shell-studded roads with a total length of 33 meters and a complete
subterranean drainage network were also found at the site.
Fragments of pottery and copper ware were also found.
The remains of the palace dates back to the late period of the
Spring and Autumn Period (770-476 BC). Its large scale, unique wood
and earth structure, and asymmetrical layout are unique in
6. The tomb of the ancient kingdom of Shu in Chengdu, Sichuan
Located in downtown Chengdu, the capital of Sichuan, the tomb
probably belonged to a member of the royal family or even a king of
the kingdom of Shu, a state in the Western Zhou Dynasty (1046-771
BC) comprising the present-day Chengdu area in southwest China's
Archaeologists dug out a large number of exceptional boat-shaped
coffins and single-log coffins, which are the first found in China.
The burial method of the tomb was also previously unknown.
The coffins contained several hundred exotic objects of pottery,
lacquer, bronze, bamboo and wood. Beautiful lacquer articles rank
the best among lacquer ware of the Warring States Period (475-221
BC) found in China, with a variety shapes and rich decoration.
Dating between the late period of the Spring and Autumn Period
and the early period of the Warring States Period, the lacquer
artifacts have pushed back the history of Chengdu as one of the
country's lacquer ware production centers by 300-400 years.
The remains of the tomb reveal the attributes of the elite in
the kingdom of Shu at the height of its prosperity.
7. The affiliated and sacrificial pits of the Luozhuang
Mausoleum of Han Dynasty (206 BC-220AD), Zhangqiu, Shandong
The Luozhuang Mausoleum, about one-kilometer away from Luozhuang
Village of Zhangqiu, in east China's Shandong Province, has the
biggest tombs of princes of the Western Han Dynasty (206BC-25AD)
Although the main coffin chamber has not yet been excavated, the
excavation of 32 affiliate sacrificial pits has brought over 3,000
exceptional objects of bronze, copper, iron, gold, lacquer, bone,
terracotta and wooden figurines to light. The pits rank first in
numbers of funerary goods among all of the tombs of the Han Dynasty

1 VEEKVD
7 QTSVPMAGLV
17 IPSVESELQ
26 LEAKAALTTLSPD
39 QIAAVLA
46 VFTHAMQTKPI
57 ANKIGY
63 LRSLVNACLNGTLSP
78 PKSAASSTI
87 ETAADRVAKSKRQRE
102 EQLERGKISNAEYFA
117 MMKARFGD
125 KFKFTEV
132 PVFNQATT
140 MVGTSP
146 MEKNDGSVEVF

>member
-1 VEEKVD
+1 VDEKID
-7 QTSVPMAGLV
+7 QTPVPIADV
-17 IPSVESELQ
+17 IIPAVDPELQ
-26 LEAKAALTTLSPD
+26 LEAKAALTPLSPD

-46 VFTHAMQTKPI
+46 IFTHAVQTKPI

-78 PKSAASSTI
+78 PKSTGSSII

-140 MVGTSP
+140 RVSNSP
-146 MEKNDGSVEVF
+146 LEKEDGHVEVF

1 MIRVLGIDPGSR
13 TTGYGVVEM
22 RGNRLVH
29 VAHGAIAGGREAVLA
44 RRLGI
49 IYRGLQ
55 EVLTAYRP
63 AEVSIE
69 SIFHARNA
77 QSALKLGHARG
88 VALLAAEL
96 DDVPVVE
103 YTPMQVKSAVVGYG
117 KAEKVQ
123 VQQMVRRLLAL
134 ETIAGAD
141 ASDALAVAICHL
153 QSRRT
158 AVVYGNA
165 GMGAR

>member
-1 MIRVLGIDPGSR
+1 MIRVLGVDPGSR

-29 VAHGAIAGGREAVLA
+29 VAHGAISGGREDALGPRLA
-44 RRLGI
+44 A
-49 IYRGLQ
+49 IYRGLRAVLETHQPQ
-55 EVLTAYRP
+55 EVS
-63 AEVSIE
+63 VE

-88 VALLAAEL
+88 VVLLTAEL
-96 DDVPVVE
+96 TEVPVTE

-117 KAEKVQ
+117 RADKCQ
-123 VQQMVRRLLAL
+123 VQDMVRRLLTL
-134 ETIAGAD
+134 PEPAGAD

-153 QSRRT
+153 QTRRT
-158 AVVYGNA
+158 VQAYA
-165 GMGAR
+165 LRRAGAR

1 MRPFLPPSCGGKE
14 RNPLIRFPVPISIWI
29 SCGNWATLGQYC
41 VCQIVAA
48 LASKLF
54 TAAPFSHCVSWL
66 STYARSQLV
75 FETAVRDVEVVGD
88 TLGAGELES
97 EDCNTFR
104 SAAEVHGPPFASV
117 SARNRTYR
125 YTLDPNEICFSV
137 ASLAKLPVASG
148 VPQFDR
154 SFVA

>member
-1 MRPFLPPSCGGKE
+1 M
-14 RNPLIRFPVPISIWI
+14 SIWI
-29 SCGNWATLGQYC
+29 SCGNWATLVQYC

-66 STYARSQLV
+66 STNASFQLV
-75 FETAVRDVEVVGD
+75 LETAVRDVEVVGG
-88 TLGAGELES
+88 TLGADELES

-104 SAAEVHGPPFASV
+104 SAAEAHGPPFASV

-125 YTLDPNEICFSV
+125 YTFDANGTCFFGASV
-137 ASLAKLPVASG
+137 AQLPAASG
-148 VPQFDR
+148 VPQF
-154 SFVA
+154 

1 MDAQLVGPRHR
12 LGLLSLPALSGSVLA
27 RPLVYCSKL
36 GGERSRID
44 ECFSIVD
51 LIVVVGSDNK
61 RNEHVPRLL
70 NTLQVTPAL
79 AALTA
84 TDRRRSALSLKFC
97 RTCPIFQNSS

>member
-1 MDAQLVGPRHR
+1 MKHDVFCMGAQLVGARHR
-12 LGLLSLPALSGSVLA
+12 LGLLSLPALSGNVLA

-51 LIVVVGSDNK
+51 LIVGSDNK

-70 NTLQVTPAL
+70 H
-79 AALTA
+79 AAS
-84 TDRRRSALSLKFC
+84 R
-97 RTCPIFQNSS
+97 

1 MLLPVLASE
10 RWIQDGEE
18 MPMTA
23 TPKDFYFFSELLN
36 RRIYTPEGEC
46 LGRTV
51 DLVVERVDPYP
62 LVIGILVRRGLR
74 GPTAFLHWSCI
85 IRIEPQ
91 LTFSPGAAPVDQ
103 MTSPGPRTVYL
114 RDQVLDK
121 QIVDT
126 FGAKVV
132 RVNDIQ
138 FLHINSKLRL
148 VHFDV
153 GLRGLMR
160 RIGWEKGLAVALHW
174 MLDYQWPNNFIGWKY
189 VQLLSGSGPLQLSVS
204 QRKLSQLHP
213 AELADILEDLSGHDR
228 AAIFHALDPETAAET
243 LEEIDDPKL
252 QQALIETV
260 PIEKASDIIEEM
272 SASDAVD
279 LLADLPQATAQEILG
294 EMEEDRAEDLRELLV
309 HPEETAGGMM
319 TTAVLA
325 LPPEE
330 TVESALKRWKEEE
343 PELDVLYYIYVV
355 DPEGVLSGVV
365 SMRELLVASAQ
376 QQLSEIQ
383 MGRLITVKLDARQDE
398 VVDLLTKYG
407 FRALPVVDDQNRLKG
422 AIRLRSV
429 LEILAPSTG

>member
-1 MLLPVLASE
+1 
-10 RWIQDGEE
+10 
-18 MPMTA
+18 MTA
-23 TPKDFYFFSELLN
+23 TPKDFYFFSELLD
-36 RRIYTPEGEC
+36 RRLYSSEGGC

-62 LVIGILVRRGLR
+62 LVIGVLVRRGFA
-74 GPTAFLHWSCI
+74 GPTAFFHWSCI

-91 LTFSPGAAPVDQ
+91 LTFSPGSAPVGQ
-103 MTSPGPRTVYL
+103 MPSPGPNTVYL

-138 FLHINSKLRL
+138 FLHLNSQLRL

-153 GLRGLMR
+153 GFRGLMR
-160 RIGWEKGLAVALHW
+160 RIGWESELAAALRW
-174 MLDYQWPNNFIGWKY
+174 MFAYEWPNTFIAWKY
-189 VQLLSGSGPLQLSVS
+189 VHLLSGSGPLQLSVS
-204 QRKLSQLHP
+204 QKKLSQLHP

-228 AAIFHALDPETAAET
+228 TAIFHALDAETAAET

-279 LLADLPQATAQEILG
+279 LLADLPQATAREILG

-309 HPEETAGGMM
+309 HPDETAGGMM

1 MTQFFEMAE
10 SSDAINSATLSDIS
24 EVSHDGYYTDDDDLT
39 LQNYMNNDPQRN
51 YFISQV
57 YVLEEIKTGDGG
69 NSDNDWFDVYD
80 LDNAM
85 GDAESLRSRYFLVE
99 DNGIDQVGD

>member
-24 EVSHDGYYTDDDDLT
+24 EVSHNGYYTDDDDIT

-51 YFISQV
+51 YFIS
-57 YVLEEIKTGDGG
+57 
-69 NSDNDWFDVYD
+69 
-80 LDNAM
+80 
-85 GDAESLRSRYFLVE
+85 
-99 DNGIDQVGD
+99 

unearthed in China.
In addition, a set of percussion instruments and stringed
instruments were dug-up from an affiliated pit, including a set of
19-piece chime stones which outnumbered the total pieces found in
the previous excavations of tombs of the Han Dynasty.
8. The site of ancient altar buildings in Zhongshan
Hill, Nanjing, Jiangsu Province.
Archaeologists excavated the site of two altars and a group of
attached buildings in the Zhongshan Hill of Nanjing. Covering an
area of 20,000 square meters with a north-south axis stretching
over 300 meters, the site dates between the late period of Eastern
Jin Dynasty (317-420) and the Song period (420-479) of Southern
Dynasties (420-589). It is confirmed to be the earliest site of
ancient altar buildings found in China.
9. The site of Lin'an City Hall of Southern Song Dynasty
(1127-1279) in Hangzhou, Zhejiang Province.
Lin'an is one of the ancient names of present-day Hangzhou, the
capital of east China's Zhejiang Province. It was the capital of
the Southern Song Dynasty.
According to historical documents, the Lin'an City Hall was
begun in 1130 and had been the city's political center for 780
In May-June of 2000, archaeologists found the site of the
mansion. They excavated an area of more than 1,070 square meters
and found the remains of a complex of buildings including a hall, a
courtyard, a garden, a side hall and alleyways. They unearthed
large numbers of components of buildings, daily utensils and
equipment for training soldiers.
Researchers considered the findings an important breakthrough
for the archaeology of ancient Lin'an City.
10. The ruins of the Ruguan porcelain kiln (A
state-owned kiln which produced porcelain articles exclusively for
the royal family) in Qingliangsi, Baofeng, Henan
Local archaeologists excavated an area of 475 square meters at
the government kiln ruins and found the production area of the
famous kiln. They cleaned out 15 kilns, two workshops, 22 clay
pits, a well and a large number of fragments of porcelain articles.
Many were new and rare shapes of porcelain.
Researchers think the discovery has significant meaning for
research into porcelain.